U.S solar panel producers backed by Obama in battle with China

President Obama is set to support the U.S solar panel producers in their battle against their Chinese competitors. A group of seven U.S manufacturers are set to ask for an import duty hike up to 100 percent on solar panels made in Chinese soil. It is said that the Chinese government is subsiding the costs for these panels to be “dumped” in the American market.

The case was filed last year and matter has now reached tipping point. The move will set the sparks flying in the already uneasy relation between the two countries. America hasn’t taken kind to Beijing’s currency policies, while on the other hand China has been sour over duties imposed over many goods imported from China.

Suntech Power Holdings Co, Trina Solar, and JA Solar Holdings, three of China’s major players in the solar panel manufacturing industry account for more than 20 percent of the annual sales in U.S. America is the second biggest market for these companies after Europe. In a move to escape some of the additional burden of import duties, these manufacturers have started shifting base to the middle-east.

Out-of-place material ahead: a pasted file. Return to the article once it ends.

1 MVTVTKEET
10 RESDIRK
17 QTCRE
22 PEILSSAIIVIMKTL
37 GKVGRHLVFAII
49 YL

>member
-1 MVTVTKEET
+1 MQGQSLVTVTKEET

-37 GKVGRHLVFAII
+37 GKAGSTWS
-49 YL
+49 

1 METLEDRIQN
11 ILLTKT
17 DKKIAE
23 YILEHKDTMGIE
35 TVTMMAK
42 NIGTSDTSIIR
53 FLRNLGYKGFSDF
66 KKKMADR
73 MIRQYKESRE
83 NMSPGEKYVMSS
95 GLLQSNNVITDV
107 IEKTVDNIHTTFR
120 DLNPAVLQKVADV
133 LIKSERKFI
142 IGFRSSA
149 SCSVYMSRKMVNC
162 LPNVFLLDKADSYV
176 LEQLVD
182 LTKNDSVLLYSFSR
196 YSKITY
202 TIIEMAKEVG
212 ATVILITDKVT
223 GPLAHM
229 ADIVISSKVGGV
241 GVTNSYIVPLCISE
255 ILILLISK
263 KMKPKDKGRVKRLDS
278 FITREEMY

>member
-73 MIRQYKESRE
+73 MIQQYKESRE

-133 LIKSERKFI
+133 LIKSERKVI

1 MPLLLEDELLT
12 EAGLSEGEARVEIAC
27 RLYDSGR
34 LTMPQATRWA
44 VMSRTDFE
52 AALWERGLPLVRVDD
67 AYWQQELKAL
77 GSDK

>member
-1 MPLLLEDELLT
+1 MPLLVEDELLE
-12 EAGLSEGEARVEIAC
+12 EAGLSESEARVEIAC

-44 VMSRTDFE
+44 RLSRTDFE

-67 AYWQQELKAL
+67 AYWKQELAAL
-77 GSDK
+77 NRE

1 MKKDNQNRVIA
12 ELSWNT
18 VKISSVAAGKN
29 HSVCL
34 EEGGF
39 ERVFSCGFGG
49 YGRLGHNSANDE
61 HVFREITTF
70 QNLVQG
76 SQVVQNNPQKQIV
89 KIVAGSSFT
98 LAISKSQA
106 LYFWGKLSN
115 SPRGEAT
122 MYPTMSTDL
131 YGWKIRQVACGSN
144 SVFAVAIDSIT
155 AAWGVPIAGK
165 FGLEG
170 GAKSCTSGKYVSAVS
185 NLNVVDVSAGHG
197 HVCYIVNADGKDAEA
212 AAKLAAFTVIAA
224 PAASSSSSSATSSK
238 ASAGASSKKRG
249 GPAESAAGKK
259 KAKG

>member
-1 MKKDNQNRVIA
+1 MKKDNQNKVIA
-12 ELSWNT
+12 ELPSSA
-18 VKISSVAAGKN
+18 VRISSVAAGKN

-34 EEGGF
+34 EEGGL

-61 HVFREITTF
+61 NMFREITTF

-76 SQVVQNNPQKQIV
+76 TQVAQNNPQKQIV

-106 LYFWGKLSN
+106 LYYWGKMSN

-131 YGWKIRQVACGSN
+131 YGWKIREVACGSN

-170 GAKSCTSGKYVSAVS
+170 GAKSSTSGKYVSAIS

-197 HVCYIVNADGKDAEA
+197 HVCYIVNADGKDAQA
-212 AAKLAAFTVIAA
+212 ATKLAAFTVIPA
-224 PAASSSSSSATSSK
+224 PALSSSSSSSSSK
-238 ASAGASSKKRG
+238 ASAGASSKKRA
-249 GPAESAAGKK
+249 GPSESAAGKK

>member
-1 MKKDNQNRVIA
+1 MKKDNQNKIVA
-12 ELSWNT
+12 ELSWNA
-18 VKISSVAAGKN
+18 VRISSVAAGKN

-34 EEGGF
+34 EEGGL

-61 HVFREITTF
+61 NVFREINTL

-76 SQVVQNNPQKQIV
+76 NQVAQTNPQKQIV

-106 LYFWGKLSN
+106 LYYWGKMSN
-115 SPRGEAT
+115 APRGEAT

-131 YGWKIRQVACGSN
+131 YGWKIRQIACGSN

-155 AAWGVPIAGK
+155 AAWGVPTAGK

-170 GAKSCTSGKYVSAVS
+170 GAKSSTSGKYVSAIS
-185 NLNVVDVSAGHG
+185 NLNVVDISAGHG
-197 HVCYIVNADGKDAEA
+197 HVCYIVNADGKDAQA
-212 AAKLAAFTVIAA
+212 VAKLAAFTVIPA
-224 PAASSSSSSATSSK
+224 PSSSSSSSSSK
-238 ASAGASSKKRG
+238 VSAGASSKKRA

President Obama’s support in the issue has been a shot in the arm for U.S manufacturers. “I don’t want to see wind turbines and solar panels and high-tech batteries made in other countries by other workers. I want to make them here,” he said

The U.S. Commerce Department will make the final call as they meet today to decide the countervailing or anti-subsidy duties, while the preliminary anti-dumping duties will be decided in May. A final agreement will be reached by the third or the fourth quarter.

U.S companies have constantly complained about the Chinese Government subsiding costs of manufacturing. It is reported that the sops include below-market loans from China’s state-owned banks and subsidized raw materials, such as polysilicon.

Another counter argument is that the move will affect the U.S solar industry for the worse. “The resulting uptick in pricing might be temporary good news for module vendors who have struggled to compete with Chinese firms, but we think the most substantive result is more likely to be lower U.S. demand,” Bank of America Merrill Lynch analyst Joe Osha said in recent note to investors.

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